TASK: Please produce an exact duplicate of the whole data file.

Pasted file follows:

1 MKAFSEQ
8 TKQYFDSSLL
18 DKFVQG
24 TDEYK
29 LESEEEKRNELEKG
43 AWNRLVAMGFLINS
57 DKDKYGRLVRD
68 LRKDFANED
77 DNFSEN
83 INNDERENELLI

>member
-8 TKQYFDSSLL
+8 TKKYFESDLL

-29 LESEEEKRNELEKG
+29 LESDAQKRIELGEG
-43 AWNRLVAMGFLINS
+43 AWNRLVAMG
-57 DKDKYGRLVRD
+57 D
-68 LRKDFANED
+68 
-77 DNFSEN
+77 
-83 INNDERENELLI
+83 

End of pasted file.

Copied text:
1 MKAFSEQ
8 TKQYFDSSLL
18 DKFVQG
24 TDEYK
29 LESEEEKRNELEKG
43 AWNRLVAMGFLINS
57 DKDKYGRLVRD
68 LRKDFANED
77 DNFSEN
83 INNDERENELLI

>member
-8 TKQYFDSSLL
+8 TKKYFESDLL

-29 LESEEEKRNELEKG
+29 LESDAQKRIELGEG
-43 AWNRLVAMGFLINS
+43 AWNRLVAMG
-57 DKDKYGRLVRD
+57 D
-68 LRKDFANED
+68 
-77 DNFSEN
+77 
-83 INNDERENELLI
+83 